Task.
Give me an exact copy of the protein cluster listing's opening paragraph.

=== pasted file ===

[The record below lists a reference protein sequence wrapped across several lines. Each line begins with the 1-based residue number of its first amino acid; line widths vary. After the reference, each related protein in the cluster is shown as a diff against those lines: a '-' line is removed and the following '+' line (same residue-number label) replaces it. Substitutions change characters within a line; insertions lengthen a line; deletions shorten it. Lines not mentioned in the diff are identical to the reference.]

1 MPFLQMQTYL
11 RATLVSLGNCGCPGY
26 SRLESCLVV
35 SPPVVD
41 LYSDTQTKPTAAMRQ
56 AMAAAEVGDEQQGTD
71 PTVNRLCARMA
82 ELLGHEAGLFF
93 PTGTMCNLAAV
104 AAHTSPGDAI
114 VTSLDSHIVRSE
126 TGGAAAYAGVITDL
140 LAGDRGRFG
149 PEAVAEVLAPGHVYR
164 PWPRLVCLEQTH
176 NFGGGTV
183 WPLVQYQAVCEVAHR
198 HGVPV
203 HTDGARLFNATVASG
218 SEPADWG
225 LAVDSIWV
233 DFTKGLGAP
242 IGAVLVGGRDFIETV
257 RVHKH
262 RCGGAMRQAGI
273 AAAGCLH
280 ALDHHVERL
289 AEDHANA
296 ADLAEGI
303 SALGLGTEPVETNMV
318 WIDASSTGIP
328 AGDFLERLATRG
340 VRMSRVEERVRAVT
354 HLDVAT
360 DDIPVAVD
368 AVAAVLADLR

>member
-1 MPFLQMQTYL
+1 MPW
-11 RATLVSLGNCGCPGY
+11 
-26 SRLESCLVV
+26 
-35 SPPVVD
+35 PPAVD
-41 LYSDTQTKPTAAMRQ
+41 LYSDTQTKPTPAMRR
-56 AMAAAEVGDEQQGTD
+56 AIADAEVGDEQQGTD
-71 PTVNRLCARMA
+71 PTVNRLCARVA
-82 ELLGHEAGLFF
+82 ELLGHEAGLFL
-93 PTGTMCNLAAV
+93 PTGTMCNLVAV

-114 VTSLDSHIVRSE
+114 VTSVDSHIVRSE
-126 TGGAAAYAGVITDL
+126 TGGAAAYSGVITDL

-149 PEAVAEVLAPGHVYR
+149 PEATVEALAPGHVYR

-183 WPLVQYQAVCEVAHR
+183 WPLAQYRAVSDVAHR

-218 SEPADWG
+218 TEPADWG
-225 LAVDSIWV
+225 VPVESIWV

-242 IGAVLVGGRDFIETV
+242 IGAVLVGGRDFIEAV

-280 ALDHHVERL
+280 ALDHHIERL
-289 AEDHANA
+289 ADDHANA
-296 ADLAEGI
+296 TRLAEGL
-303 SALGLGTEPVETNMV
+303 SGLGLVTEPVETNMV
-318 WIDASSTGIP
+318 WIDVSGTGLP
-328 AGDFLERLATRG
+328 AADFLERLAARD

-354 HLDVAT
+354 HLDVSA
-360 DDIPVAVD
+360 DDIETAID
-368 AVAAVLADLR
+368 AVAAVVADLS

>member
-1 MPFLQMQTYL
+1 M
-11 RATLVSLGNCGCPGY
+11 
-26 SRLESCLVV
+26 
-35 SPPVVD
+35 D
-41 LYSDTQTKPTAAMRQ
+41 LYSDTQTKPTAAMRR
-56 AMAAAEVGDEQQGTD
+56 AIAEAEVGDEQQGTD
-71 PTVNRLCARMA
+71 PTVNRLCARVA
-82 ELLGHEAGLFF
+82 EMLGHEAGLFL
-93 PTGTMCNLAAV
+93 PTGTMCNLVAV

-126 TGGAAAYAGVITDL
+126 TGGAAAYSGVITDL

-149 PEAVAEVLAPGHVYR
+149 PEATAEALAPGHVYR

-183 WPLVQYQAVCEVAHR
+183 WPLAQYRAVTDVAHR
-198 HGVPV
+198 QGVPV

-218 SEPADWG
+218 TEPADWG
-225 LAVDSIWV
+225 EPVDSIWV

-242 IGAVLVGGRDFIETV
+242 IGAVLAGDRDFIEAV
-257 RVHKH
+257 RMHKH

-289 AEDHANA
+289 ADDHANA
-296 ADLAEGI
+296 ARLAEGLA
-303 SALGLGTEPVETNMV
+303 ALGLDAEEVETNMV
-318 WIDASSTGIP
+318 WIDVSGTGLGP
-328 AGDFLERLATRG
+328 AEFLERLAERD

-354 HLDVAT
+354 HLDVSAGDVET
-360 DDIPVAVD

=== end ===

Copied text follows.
[The record below lists a reference protein sequence wrapped across several lines. Each line begins with the 1-based residue number of its first amino acid; line widths vary. After the reference, each related protein in the cluster is shown as a diff against those lines: a '-' line is removed and the following '+' line (same residue-number label) replaces it. Substitutions change characters within a line; insertions lengthen a line; deletions shorten it. Lines not mentioned in the diff are identical to the reference.]